Publication details [#19010]
Simon, Sherry. 1999. Translating and interlingual creation in the contact zone: border writing in Quebec. In Bassnett-McGuire, Susan and Harish Trivedi, eds. Post-colonial translation: theory and practice (Translation Studies). London: Routledge. pp. 58–74.
Article in jnl/bk
This chapter discusses the work of Jacques Brault, Nicole Brossard and Danial Gagnon to illustrate modes through which language contact and translation become generative of literary work. In particular the author shows how cultural productions in Quebec play on language relationships in ways which baffle and upset official images of symmetrical dialogue, and how interlanguages become the basis for a new cultural aesthetics. Jacques Brault uses the process of “non-translation” to produce poetic texts which carry few marks of their initial provenance. Nicole Brossard’s novel Mauve Desert describes and enacts the work of translation, giving voice to the translator and finally integrating this translation work into the body of the book itself. Daniel Gagnon writes on the frontier between languages, producing double versions of texts which are written in a hybrid idiom, “my so bad English”. Working within different aesthetic projects, all three use interlinguistic exchange as theme or method and place translation at the heart of their creative work. Their work is self-consciously provocative, jarring traditional alignments, blurring boundaries of cultural identity, and writing against a cultural tradition which has been deeply suspicious of the work of translation.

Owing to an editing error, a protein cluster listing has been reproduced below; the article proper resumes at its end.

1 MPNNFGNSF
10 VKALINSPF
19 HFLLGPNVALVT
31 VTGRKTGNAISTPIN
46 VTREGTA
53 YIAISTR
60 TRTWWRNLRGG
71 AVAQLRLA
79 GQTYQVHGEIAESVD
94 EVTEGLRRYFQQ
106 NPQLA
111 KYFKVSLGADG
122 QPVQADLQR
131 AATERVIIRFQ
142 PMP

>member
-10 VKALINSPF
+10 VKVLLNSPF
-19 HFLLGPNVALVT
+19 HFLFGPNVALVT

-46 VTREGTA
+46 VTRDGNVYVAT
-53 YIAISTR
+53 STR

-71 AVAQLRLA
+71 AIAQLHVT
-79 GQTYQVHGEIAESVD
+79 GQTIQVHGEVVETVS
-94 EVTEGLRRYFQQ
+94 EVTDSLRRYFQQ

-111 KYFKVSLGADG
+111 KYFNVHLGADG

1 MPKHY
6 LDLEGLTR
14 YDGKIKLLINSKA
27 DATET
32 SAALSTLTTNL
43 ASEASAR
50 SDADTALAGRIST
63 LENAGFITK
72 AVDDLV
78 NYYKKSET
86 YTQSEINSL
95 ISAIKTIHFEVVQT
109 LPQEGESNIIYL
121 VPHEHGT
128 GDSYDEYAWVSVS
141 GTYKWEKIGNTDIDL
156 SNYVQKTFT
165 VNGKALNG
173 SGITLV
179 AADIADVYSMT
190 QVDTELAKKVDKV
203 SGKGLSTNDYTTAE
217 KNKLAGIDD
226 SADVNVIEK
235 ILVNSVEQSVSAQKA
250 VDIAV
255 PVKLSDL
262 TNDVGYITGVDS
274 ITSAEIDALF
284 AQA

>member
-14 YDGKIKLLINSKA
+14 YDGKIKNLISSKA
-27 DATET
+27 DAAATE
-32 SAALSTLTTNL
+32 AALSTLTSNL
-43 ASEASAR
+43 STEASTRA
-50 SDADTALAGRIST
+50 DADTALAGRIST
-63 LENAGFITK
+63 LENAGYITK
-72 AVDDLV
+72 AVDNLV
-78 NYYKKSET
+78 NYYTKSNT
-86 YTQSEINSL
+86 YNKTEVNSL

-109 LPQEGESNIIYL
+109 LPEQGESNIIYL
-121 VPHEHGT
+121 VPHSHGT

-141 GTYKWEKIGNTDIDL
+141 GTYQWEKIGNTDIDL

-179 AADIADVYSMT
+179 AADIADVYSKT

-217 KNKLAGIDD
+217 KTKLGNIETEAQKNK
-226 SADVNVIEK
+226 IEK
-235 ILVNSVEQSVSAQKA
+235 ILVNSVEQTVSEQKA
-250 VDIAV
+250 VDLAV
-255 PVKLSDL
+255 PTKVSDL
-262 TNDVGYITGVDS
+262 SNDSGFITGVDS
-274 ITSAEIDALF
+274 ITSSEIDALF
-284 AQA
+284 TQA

abstract in book